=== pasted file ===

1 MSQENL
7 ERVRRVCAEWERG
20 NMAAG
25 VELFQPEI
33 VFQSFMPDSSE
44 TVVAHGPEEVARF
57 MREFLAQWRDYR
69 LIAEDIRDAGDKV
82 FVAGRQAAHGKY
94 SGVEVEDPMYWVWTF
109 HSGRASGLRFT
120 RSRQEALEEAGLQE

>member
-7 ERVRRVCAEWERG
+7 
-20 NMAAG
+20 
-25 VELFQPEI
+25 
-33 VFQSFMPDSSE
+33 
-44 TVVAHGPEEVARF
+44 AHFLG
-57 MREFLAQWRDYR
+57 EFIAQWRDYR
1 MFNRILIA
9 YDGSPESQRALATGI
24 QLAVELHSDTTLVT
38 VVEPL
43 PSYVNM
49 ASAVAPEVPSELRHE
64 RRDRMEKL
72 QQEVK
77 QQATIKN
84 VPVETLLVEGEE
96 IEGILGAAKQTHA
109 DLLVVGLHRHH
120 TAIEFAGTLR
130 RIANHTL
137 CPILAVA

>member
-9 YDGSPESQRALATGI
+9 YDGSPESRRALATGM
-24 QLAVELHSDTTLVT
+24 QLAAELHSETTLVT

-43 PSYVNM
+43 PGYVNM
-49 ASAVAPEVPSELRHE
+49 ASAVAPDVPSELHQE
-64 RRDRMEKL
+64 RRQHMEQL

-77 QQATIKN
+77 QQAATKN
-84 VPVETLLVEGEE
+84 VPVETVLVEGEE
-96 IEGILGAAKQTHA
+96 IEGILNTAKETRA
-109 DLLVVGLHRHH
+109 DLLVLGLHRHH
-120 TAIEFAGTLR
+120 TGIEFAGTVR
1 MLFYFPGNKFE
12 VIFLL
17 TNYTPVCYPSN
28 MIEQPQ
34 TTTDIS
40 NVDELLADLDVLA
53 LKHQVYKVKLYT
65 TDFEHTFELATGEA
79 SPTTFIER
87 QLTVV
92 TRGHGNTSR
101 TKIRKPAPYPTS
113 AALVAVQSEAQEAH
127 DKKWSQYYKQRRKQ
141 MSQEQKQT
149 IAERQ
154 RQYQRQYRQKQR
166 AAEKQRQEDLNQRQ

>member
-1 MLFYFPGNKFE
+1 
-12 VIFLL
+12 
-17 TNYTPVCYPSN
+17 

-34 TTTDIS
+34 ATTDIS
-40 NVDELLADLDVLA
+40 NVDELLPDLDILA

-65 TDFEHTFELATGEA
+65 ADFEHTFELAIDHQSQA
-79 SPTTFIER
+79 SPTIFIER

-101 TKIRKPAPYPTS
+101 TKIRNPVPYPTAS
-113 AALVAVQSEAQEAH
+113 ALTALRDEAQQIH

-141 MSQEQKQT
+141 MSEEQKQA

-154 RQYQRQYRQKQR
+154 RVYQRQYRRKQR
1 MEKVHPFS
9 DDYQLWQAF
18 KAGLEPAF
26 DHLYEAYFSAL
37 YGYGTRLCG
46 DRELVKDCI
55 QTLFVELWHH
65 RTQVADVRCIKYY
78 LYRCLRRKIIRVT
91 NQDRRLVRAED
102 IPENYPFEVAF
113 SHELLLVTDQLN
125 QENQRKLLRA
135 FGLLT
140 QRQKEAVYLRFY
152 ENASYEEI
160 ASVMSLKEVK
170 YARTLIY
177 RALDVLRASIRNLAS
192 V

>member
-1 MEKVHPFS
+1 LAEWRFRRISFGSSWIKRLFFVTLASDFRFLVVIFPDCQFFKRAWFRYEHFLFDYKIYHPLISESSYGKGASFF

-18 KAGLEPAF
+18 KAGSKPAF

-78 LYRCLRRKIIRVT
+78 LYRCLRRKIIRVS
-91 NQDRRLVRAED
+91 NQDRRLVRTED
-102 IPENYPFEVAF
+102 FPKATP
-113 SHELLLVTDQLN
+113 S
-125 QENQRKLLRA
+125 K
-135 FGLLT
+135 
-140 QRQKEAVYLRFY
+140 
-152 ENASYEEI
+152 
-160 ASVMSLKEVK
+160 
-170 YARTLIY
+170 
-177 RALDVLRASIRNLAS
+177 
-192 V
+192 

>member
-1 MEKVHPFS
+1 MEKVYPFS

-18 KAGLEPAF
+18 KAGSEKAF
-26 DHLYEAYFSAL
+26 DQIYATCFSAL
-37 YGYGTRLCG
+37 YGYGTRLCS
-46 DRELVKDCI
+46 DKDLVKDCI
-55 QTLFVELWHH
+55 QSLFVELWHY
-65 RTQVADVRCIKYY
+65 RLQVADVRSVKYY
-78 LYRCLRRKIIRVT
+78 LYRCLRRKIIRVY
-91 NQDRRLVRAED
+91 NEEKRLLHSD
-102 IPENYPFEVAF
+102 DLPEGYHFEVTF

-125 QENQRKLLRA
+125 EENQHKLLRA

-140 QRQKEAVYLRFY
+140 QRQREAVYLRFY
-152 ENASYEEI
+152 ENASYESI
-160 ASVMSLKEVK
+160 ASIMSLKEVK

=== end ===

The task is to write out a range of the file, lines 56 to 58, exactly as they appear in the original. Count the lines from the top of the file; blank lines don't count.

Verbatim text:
-96 IEGILGAAKQTHA
+96 IEGILNTAKETRA
-109 DLLVVGLHRHH